Social Issues Dominate Sotomayor Hearings
By Ben Pershing
During the 2008 presidential campaign, so-called "social issues" were mostly overshadowed by economic ones. That trend has continued this year, as debates over abortion and gay rights have taken a back seat to the financial crisis, health care, climate change, Iraq and Afghanistan. But for at least one day in one place -- yesterday in Hart 216 -- social issues were what mattered most.
On the third day of her Supreme Court confirmation hearings, Sonia Sotomayor was grilled on the full menu of hot-button topics -- abortion, gun rights, and gay rights. As expected, she did not provide many specific responses. The Los Angeles Times says Sotomayor "sidestepped" those tough questions, "leaving both conservative and liberal activists troubled." Indeed, Matthew Franck complains from the right that Sotomayor is "either woefully ignorant of the state of constitutional law [on abortion] ... or she knows it perfectly well but does not want to lay it out in public view." From the left, the Center for Reproductive Rights laments that Sotomayor has "largely stuck to the script" and avoided asserting that women have a fundamental right to abortion. The Washington Post notes that "by midafternoon, even two Democrats on the panel sounded frustrated by her long, elusive replies." Haven't these people ever watched a confirmation hearing before?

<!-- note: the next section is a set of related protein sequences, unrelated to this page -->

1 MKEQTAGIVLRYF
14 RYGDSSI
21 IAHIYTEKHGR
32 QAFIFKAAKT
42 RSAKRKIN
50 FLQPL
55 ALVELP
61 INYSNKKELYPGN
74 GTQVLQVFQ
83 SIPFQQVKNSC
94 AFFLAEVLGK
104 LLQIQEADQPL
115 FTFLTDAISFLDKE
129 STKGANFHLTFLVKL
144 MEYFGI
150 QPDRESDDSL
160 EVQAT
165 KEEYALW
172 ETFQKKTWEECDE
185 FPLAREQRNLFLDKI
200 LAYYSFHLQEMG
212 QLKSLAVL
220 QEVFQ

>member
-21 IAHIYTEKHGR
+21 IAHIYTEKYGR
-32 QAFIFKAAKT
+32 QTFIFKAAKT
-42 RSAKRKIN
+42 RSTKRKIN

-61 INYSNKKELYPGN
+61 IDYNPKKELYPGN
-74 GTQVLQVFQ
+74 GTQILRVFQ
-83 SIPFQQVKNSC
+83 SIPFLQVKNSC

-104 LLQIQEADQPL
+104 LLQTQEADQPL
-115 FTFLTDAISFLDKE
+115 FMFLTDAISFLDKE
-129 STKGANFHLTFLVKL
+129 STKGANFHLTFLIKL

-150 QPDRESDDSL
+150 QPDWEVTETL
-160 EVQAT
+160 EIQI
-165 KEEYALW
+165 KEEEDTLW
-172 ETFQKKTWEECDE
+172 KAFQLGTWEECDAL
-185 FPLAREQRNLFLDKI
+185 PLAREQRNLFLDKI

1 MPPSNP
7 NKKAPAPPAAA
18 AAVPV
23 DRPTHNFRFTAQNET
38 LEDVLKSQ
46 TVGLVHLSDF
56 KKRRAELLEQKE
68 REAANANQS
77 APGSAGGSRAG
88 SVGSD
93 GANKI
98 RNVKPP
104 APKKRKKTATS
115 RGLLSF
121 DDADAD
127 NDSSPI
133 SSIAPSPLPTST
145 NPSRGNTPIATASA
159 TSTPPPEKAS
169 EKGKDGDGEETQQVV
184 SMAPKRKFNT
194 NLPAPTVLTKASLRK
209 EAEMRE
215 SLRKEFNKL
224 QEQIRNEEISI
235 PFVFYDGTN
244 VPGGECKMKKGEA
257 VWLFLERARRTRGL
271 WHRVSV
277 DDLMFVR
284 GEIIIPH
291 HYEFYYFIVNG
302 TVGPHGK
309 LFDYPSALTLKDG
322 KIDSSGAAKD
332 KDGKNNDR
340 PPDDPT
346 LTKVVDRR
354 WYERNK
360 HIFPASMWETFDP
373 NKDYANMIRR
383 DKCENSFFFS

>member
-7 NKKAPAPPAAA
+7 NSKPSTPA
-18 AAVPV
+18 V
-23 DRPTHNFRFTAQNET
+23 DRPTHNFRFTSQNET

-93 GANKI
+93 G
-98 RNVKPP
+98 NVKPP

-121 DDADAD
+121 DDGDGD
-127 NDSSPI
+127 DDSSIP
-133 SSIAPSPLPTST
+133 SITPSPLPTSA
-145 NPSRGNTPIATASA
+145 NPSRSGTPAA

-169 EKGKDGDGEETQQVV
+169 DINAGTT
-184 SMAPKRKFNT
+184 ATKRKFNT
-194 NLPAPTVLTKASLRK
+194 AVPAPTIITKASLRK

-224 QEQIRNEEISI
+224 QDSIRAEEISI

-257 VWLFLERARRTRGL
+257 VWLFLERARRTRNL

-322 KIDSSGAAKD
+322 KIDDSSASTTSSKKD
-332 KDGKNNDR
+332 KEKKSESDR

The menu for Day 4 of Sotomayor: A dozen more senators will conduct their second round of questioning for the nominee, and presumably none of them will try to stump her with a Perry Mason question. Then comes a long slate of witnesses testifying for and against the nominee, headlined by Frank Ricci of the New Haven Fire Department. More worrying, particularly since David Cone is scheduled to testify on her behalf, is the news that Sotomayor may have exaggerated her love of baseball. This is a true scandal.
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Posted at 8:21 AM ET on Jul 16, 2009
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